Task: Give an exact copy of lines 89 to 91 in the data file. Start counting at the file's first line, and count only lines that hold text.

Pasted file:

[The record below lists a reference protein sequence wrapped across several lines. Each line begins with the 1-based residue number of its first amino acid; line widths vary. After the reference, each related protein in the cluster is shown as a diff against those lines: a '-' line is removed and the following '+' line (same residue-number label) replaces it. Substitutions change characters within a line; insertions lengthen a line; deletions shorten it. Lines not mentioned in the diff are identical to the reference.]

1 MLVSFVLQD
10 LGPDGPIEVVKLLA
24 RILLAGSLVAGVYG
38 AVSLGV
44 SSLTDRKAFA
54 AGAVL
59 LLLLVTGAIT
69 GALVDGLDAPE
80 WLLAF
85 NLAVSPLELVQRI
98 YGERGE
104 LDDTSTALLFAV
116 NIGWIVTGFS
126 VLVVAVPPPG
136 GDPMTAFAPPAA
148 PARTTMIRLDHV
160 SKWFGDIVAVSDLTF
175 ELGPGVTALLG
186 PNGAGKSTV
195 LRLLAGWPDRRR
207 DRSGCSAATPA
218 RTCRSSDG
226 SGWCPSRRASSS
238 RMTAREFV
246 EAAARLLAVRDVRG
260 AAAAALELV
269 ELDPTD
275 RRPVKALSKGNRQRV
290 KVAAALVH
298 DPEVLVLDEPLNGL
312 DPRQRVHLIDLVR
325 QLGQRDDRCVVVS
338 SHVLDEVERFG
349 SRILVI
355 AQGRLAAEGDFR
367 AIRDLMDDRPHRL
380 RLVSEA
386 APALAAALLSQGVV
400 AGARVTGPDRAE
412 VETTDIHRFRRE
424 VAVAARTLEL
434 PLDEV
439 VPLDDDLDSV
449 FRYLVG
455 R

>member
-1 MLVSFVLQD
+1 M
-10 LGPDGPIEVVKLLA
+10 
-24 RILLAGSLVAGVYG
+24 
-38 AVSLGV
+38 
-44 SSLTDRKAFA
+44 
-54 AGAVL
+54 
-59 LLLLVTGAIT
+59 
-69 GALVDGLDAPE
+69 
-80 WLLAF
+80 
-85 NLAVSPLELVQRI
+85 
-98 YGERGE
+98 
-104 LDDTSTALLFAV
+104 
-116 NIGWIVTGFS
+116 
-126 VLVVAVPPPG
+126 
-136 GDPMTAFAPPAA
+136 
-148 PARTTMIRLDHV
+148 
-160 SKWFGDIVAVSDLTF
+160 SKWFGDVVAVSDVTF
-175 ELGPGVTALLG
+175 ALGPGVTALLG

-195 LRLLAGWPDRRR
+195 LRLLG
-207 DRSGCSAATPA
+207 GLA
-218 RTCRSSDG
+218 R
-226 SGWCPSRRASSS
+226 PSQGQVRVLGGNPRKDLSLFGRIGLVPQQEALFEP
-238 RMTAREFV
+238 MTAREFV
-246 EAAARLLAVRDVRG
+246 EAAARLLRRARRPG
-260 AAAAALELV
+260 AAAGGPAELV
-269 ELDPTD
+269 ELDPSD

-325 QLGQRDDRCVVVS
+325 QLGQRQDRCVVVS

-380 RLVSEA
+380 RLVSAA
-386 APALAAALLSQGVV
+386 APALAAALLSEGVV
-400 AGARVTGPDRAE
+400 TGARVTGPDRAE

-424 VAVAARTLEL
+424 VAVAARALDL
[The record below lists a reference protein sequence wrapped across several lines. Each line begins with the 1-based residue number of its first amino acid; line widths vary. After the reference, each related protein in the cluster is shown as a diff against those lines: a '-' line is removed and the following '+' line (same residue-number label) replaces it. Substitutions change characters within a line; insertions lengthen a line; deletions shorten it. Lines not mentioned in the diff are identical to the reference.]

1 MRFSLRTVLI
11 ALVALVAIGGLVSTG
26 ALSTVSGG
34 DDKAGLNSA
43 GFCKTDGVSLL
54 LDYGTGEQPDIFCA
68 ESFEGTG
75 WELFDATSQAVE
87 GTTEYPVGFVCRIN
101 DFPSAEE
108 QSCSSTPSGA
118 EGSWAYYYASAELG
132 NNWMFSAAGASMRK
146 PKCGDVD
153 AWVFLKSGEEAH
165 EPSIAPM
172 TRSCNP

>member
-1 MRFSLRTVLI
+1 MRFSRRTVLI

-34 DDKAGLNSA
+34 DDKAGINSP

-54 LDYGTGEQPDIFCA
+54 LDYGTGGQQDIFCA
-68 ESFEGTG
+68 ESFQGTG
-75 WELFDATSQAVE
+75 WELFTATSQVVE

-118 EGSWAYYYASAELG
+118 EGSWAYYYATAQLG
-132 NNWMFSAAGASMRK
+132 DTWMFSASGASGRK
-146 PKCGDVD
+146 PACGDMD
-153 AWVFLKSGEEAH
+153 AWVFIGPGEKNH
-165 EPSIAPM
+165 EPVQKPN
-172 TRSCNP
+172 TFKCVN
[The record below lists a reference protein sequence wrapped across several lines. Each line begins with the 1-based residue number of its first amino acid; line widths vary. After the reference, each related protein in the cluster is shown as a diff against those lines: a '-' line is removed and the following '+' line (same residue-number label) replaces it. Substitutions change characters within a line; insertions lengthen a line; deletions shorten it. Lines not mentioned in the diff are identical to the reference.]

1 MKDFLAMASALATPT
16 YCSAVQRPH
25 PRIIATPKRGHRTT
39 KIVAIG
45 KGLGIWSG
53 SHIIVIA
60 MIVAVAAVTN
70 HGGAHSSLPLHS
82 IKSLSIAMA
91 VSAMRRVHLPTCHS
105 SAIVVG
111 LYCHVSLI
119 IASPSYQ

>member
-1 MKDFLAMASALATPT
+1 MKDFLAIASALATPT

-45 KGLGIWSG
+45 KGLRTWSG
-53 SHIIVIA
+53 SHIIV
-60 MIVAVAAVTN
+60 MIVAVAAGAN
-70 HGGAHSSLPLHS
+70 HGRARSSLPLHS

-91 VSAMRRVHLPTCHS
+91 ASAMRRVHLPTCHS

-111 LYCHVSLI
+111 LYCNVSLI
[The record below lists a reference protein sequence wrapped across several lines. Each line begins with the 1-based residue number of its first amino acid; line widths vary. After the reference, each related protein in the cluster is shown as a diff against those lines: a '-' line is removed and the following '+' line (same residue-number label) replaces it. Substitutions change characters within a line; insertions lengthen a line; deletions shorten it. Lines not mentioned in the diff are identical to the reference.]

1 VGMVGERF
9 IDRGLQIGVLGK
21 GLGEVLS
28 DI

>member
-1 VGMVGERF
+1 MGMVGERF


+218 R
-226 SGWCPSRRASSS
+226 PSQGQVRVLGGNPRKDLSLFGRIGLVPQQEALFEP